Gendered Patterns of Contestation to Women’s and Gender Rights in Latin America: Trans Rights in Brazil as an Exemplary Case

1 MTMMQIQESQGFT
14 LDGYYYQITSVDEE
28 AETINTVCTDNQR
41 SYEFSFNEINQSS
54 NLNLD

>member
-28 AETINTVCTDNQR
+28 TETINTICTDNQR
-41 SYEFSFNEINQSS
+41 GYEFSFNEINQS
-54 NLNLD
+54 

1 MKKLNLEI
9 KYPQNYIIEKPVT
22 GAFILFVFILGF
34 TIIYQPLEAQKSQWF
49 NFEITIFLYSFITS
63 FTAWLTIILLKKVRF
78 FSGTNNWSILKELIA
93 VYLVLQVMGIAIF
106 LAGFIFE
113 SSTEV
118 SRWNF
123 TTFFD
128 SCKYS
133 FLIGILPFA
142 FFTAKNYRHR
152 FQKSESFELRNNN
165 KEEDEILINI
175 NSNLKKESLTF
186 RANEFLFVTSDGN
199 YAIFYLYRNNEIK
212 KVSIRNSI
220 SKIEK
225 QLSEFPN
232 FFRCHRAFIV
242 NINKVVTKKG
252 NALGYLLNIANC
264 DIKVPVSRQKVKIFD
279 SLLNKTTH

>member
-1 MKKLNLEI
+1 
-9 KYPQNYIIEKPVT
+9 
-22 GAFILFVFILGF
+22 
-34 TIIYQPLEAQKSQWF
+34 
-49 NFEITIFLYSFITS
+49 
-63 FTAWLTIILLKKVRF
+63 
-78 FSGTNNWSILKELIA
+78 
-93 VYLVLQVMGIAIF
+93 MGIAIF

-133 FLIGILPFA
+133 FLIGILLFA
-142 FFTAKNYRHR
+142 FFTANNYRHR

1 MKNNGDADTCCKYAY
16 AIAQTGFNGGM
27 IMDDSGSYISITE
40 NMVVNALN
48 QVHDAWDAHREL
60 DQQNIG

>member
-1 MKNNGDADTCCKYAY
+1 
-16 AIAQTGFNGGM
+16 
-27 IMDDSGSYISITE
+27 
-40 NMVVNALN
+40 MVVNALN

This paper sheds light onto the ways in which the discourse on struggles over transgender rights in Brazil functions as an exemplary case, that substantiates and allows to understand the issues at stake in the global contestations of women’s and gender rights more broadly. This paper carves out a set of “patterns of gendering” that can currently be observed in right-wing populist discourse. These include the “ethno-sexist” projection of sexism and homophobia onto Others, femonationalist alliances of women & feminists with right-wing projects, or the opposition to “gender ideology”, that, perceived as “ideological colonization”, is presented as an “existential threat” to the nuclear, heteronormative family and the (homogenous) nation. Producing a number of “dynamic paradoxes” that are constitutive for the new right, these patterns demonstrate how gender & sexuality function as a lens, an affective bridge, and an arena in the current of struggles over hegemony in neoliberal settings.